Case Studies

Case Study: UCL

Creating a welcoming and inclusive environment for people to learn, work and live.

In 2019, UCL launched Culture Shift to remove the barriers of reporting harassment and bullying. In doing so, it increased reports and gained valuable insights that are paving the way for positive change.


UCL, London’s Global University, has been one of the world’s most disruptive and proactive education institutions for almost 200 years. 

With more than 42,000 students from 150 countries and 13,000 staff, it recognises the importance of creating a welcoming and inclusive environment for people to learn, work and live. 

In early 2019, the university took decisive action to activate cultural and behavioural change by deploying Culture Shift (then Report + Support) as part of an institution-wide campaign called Full Stop.

UCL acknowledged that negative behaviour such as harassment and bullying was taking place. But without insight into specific idents, the scale of the problem or patterns of behaviour, it had been restricted to reactive responses to seemingly isolated cases.


UCL launched Culture Shift and Full Stop as one, communicating the benefits of the platform to staff and students alongside clear messaging about the importance of bringing about positive and lasting change.

It made clear its commitment to no longer excuse poor behaviour, or minimise the experiences of those affected. Plus, highlighted that all members of the UCL community could play an active role in shaping a welcoming and inclusive environment for students and staff.

Culture Shift gave staff and students a platform that made it easy to report incidents – anonymously, if preferred – and access links to relevant support.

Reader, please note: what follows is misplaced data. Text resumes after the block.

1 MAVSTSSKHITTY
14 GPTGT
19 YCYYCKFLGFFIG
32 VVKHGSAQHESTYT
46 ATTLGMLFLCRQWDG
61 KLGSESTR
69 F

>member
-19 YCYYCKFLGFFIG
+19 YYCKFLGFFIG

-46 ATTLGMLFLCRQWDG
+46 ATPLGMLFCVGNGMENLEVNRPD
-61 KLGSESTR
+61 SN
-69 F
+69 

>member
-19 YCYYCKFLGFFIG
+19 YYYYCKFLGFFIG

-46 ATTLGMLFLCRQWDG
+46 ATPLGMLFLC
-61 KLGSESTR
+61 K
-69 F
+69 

Implementing Culture Shift as part of the Full Stop campaign has led to the launch of the university’s Environmental Investigation Procedure – a groundbreaking initiative within the education industry.

Through the data provided in Culture Shift, UCL is able to unpack the reasons for high levels of reports in specific departments – understanding the context behind them.

Those findings are subsequently leading to tangible short-term measures being introduced alongside more comprehensive investigations, involving one-to-ones or focus groups.

Coupled with the ability to make confidential and anonymous reports, these tangible actions continue to build trust in both the university and the Culture Shift platform amongst staff and students. While simultaneously paving the way for positive cultural change.

Key outcomes in the first six months of using Culture Shift include:

  • 165 reports received as a result of removing the barrier of reporting
  • 42% of reports being received within the last three months, and 31% within the past 12, indicating a significant increase in trust and confidence
  • Anonymous reporting preferred by 71% of students and staff
  • Updates to bullying and harassment policies in line with disciplinary procedures

Ultimately, UCL can now offer an increased level of support, make targeted interventions and where required carry out disciplinary investigations. All of which are helping the university to activate a positive shift in its culture.

With the ability to analyse and interpret data, the university can continuously evolve and improve the culture on campus. And, in doing so, create a more welcoming and inclusive environment for everyone.

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